Luther had a hard time expressing his emotions. Luther called parents who failed to educate their children beasts, ungrateful clods, crazy, having no love for our children, the devil himself, and we are turning our kids into hogs with their noses in the dunghill if all we want for them is to be rich. Education was encouraged by those who were touched by Jesus.
Why was Luther so passionate about education? Because the whole point of the Reformation was to take the power away from the hands of the few–the elite, the scholars, the priests–because only they could read and understand Scripture. And Luther wanted to give the power back to the people.
The translation of the Bible into the English language coincided with the invention of the printing press and the period of Reformation. Before this time, the use of the Bible in the West was forbidden in any language other than Latin. Think about that. Think about how inaccessible the Bible was for the common man. The Latin translation, from the original Hebrew and Greek, was made by St. Jerome in the fourth century. It became the authoritative Bible for the Western Church and was known as the Latin Vulgate. The reading of the Bible, even in the Latin, was forbidden for the laity without permission. This denial for the average man to read Scripture for himself or herself by the authorities of the Western Church was one of the main reasons for the Protestant Reformation.
Luther wanted every person to have a Bible in their own native language so that they could read it for themselves and connect directly, personally, to God instead of going through the priesthood. And with the invention of the printing press, this dream became a reality. And it was sparked by Jesus’ idea that every child bore God’s image and should therefore have equal access to their Heavenly Father. And this idea fueled the move toward universal literacy.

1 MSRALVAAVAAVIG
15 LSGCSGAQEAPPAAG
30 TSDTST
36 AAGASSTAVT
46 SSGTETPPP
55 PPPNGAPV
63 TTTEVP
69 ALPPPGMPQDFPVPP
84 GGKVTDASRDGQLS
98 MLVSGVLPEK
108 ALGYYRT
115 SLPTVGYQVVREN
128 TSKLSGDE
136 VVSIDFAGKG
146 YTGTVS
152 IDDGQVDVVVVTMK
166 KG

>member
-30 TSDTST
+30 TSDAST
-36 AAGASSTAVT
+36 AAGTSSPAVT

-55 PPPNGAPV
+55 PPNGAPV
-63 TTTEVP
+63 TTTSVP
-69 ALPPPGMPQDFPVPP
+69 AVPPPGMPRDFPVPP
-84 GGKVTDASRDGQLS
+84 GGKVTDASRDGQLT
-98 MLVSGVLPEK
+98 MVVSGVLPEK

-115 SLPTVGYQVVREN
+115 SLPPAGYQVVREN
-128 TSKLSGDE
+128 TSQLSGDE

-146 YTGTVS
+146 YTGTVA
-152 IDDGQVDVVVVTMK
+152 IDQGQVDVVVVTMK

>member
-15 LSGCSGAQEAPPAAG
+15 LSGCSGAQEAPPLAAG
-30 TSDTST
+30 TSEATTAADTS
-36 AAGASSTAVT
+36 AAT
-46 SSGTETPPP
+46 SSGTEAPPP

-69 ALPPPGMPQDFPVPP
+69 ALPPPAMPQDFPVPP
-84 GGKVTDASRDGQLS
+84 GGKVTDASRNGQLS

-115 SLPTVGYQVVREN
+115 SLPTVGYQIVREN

Jesus followers developed the written languages of more ethnic groups than any other movement. Missionaries undertook, and they still do to this day, the heroic task of spearheading the effort of going into cultures with no written language and writing the first alphabets, the first dictionaries, the first grammar books. As of today, at least one book of the Bible has been translated into more than 2,527 languages. That’s almost 10 times greater than any other book in history. Who was this man?
What made it possible for science to emerge? It didn’t start from Caltech. Alfred North Whitehead, Cambridge professor of Mathematics and Philosophy, said that science emerged from the medieval insistence on the rationality of God. Science existed before this, but it was never codified in the way that it was in the Middle Ages as a response to the worship of God through our rational minds.
The first mechanical clocks were invented sometime around the 12th century or earlier in monasteries because the monks needed to know when it was time to pray. The first mention of eyeglasses was during a sermon given in 1286. Eyeglasses were invented because preachers need to pore over religious texts.
Jesus impacted the arts. Without Jesus, there would be no Dante whose work shaped the language of Italian, no Luther whose Bible shaped German, no King James Version which shaped English. Tolstoy was greatly influenced by the Sermon on the Mount. Without Jesus and there would be no War and Peace, no Bach who signed all his works “soli deo gloria” or all glory to God, no Mozart’s Requiem. Modern music notation arose so that Christian worship could spread in the medieval church. Without Jesus, there would be no Sistene Chapel, no Da Vinci’s Last Supper, all of this arose from the vision of Jesus.